Radical Candor asks leaders to embrace the difficult conversations

Radical Candor cover

Posted by on March 19, 2019

Don’t like giving honest feedback? If you’re a leader, it’s an important part of your job

Here are three reasons you should totally read Kim Scott’s influential bestseller, Radical Candor.

1. It teaches a universal, practical skill

No matter who you are, what stage you’re at in life, what your relationship is with whomever you work or live with, feedback is a useful skill. It’s like a fertilizer for all other types of growth. By learning the techniques and mindset of giving and receiving feedback, you could noticeably improve your relationships, your skills, and your world.

2. Kim Scott tells relatable stories

Some biz books are dry, boring, theoretical looks at how to be more effective. But not this one. Author Kim Scott tells stories about her past as a wizard of leadership at Facebook, Google, Apple, and other Silicon Valley businesses. By telling stories about experiences she’s had in the past, Scott makes her ideas about radical candor real and convinces the reader to buy into the concept. She isn’t afraid to use her own failures as examples, either, which makes it all the more relatable and useful.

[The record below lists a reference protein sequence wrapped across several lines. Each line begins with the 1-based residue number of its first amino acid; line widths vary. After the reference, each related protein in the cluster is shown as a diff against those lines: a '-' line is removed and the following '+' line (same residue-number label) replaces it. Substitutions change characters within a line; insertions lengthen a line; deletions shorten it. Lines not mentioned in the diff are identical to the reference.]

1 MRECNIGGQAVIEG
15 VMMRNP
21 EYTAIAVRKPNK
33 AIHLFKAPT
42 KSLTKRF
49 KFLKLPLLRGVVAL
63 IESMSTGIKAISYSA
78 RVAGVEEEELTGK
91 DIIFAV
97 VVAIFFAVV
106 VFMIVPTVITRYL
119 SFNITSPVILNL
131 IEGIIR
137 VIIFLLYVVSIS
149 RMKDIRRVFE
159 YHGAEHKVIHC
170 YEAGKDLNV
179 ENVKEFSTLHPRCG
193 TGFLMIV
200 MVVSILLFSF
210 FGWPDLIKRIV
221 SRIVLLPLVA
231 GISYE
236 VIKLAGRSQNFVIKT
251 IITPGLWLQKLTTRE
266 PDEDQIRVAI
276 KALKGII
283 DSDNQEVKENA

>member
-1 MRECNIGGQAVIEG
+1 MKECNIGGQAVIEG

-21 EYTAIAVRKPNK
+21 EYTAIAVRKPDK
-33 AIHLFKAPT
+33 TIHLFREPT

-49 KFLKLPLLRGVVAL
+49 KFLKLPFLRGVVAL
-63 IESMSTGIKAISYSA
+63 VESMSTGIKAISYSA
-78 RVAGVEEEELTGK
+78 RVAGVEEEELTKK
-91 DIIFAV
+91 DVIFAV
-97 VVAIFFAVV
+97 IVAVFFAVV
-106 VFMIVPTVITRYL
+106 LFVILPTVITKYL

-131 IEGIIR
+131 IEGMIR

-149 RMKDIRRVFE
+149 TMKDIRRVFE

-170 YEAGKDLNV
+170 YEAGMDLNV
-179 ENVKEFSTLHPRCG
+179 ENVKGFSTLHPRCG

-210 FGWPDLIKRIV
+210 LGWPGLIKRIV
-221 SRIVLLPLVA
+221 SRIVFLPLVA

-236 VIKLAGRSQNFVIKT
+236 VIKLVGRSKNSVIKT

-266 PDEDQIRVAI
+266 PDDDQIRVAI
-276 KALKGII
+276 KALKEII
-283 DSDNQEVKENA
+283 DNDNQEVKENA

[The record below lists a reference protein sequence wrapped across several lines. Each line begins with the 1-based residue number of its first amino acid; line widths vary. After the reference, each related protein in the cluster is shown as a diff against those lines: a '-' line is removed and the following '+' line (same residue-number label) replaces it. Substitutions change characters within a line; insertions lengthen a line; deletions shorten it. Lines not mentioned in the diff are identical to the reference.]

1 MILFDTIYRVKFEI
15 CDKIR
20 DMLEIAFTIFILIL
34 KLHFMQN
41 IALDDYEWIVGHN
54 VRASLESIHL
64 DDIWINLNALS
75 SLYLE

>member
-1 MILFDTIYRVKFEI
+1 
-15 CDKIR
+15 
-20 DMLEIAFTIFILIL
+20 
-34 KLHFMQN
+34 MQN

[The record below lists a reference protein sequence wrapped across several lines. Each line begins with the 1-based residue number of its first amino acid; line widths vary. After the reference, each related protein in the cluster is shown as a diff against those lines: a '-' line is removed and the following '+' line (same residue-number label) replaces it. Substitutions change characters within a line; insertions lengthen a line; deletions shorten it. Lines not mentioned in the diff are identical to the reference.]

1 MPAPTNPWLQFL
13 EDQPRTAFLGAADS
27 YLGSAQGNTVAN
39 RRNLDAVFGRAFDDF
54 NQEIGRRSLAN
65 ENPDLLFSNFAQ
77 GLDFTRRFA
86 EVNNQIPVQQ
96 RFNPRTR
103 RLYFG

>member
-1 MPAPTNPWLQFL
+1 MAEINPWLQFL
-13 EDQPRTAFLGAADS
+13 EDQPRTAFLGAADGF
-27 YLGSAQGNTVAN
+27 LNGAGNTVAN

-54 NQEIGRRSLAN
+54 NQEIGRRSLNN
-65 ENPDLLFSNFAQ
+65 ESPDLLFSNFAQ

3. It will help you navigate the modern tech workplace

Though its stories take place mostly set in Silicon Valley’s tech companies, Radical Candor could be useful to people in any culture. Scott makes it clear that today’s workplaces can be esoteric and trend-bucking. The norms of any company’s culture reflect the individuals who lead them. But skilled and well-timed feedback helps people work together better, no matter what the norms of their culture. The author’s story give explains how tech leaders can use honest critique to help their teams get the right shit done at the right time—but without being a jerk. (Hint: It’s all about praise.)

My takeaway: Start with praise

This book has inspired me to create a feedback culture in my own life. With my family, coworkers, friends, and acquaintances, I hereby vow to give generous praise before asking if constructive critique would be helpful.

Do you want to learn to give and receive feedback?

Do you want to lead yourself toward a goal?

Do you want to lead others toward a common goal, without being a jerk?

If so, you should read this book.


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